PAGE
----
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The おまけ on page 4 (directly after the chapter title page) is not directly related to the manga, so feel free to skip that without missing out. It talks about the mangaka’s first visit to a host club.

Also, I read like the first few pages and despite knowing everything that is happening because I’ve watched the anime many times, I had to look up a lot of words. Will add them to the vocabulary sheet tomorrow (unless something gets in the way). :cold_sweat:

So first chapter syndrome of a manga is strong in this one. :joy: (Gosh, I hope it is that. A spike of difficulty that will settle some, but preferably entirely. xD )


I started reading the first 5 pages or so yesterday since I had some time and I completely relate to this, lol. I knew it was quite text heavy, but didn’t expect to have to look that many words! Hopefully it is recurring vocabulary and we get used to it indeed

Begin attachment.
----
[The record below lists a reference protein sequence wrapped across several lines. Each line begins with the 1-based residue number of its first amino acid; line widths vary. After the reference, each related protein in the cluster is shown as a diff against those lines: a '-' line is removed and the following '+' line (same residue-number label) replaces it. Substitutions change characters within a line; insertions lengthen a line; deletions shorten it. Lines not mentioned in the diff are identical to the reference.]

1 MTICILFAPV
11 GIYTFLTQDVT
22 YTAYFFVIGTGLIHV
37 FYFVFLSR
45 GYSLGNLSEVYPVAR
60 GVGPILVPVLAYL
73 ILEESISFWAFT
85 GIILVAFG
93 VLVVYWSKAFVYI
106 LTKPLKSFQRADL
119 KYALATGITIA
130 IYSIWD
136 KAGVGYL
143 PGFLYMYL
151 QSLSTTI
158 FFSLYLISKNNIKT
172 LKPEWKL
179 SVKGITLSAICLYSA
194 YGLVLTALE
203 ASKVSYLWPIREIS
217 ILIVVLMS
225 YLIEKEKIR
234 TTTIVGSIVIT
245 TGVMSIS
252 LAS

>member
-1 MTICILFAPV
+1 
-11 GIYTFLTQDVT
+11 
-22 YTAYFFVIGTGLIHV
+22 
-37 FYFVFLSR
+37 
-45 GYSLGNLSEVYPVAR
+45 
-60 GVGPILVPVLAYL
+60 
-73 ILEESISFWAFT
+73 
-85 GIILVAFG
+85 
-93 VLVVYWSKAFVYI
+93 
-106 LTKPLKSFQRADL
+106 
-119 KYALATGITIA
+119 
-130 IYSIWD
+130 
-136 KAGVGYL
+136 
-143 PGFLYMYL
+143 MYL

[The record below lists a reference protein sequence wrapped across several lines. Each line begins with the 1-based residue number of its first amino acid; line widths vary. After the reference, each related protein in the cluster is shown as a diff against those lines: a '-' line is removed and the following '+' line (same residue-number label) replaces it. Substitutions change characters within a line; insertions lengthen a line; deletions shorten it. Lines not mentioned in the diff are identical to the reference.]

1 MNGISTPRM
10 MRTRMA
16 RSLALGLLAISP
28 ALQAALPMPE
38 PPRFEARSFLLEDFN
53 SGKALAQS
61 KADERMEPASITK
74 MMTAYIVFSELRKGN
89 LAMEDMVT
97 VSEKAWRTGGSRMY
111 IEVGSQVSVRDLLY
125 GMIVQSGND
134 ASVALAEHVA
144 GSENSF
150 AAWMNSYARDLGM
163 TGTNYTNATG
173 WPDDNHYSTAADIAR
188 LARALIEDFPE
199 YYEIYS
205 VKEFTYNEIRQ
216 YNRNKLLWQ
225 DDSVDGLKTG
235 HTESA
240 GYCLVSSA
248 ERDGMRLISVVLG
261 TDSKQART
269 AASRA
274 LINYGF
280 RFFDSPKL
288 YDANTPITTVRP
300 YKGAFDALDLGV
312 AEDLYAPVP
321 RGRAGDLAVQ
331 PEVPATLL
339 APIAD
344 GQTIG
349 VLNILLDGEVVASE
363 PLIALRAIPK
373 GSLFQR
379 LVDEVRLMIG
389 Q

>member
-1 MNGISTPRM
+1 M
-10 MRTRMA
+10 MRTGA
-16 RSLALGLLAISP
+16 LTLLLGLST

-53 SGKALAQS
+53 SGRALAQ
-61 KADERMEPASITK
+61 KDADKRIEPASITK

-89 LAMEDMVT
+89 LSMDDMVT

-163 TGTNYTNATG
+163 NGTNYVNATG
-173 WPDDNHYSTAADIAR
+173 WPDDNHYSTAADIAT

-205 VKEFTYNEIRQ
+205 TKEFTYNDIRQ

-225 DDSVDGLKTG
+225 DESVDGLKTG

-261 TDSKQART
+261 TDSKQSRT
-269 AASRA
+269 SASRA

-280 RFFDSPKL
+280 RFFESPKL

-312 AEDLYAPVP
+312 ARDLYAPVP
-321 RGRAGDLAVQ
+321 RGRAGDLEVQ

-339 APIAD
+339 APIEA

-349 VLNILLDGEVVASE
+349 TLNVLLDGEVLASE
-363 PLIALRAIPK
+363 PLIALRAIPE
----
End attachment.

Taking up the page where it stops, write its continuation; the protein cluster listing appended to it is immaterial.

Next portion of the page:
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Thanks to whomever started to fill in the vocabulary sheet!

FYI, page numbers for chapters will start on the title page (unless there is chapter pages beforehand, then it will start there). I went ahead and fixed the page numbers.

Since this manga lacks page numbers, don’t worry too much about it. I think we can all just agree that if we notice a page number is wrong, we’ll correct it without needing to say so. I just mentioned it this time, because not everyone knows how page numbers for manga usually work.


I’m sooo glad to hear this, I’ve been adding so many words to the vocab list that I had to stop and second guess my vocabulary level for this series :sob:

on that note, I’m sorry if I’m ever adding too many words lol there are many combinations that I’ve never encountered despite their pieces being relatively simple